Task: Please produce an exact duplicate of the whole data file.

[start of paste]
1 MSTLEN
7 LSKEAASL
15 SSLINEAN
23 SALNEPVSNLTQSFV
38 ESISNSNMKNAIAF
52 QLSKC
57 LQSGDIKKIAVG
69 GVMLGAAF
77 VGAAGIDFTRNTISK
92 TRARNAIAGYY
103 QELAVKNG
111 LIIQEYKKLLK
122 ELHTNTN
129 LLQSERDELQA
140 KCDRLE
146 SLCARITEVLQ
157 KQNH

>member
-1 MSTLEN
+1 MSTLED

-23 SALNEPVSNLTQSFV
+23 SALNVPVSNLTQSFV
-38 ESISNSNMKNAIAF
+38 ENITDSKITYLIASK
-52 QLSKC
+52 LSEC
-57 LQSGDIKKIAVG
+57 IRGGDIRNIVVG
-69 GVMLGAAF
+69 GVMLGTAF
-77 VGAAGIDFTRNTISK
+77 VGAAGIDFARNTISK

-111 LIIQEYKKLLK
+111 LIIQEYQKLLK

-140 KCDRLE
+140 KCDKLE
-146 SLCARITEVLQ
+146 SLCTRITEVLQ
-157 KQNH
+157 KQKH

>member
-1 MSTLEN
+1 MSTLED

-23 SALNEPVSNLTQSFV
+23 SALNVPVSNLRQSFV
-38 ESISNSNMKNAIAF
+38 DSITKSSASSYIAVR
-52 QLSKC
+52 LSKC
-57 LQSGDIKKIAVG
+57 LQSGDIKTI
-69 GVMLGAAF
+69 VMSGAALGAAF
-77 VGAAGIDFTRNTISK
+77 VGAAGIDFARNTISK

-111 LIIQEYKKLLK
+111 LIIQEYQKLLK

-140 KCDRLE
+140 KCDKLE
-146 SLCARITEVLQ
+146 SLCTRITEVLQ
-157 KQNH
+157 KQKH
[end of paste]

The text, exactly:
1 MSTLEN
7 LSKEAASL
15 SSLINEAN
23 SALNEPVSNLTQSFV
38 ESISNSNMKNAIAF
52 QLSKC
57 LQSGDIKKIAVG
69 GVMLGAAF
77 VGAAGIDFTRNTISK
92 TRARNAIAGYY
103 QELAVKNG
111 LIIQEYKKLLK
122 ELHTNTN
129 LLQSERDELQA
140 KCDRLE
146 SLCARITEVLQ
157 KQNH

>member
-1 MSTLEN
+1 MSTLED

-23 SALNEPVSNLTQSFV
+23 SALNVPVSNLTQSFV
-38 ESISNSNMKNAIAF
+38 ENITDSKITYLIASK
-52 QLSKC
+52 LSEC
-57 LQSGDIKKIAVG
+57 IRGGDIRNIVVG
-69 GVMLGAAF
+69 GVMLGTAF
-77 VGAAGIDFTRNTISK
+77 VGAAGIDFARNTISK

-111 LIIQEYKKLLK
+111 LIIQEYQKLLK

-140 KCDRLE
+140 KCDKLE
-146 SLCARITEVLQ
+146 SLCTRITEVLQ
-157 KQNH
+157 KQKH

>member
-1 MSTLEN
+1 MSTLED

-23 SALNEPVSNLTQSFV
+23 SALNVPVSNLRQSFV
-38 ESISNSNMKNAIAF
+38 DSITKSSASSYIAVR
-52 QLSKC
+52 LSKC
-57 LQSGDIKKIAVG
+57 LQSGDIKTI
-69 GVMLGAAF
+69 VMSGAALGAAF
-77 VGAAGIDFTRNTISK
+77 VGAAGIDFARNTISK

-111 LIIQEYKKLLK
+111 LIIQEYQKLLK

-140 KCDRLE
+140 KCDKLE
-146 SLCARITEVLQ
+146 SLCTRITEVLQ
-157 KQNH
+157 KQKH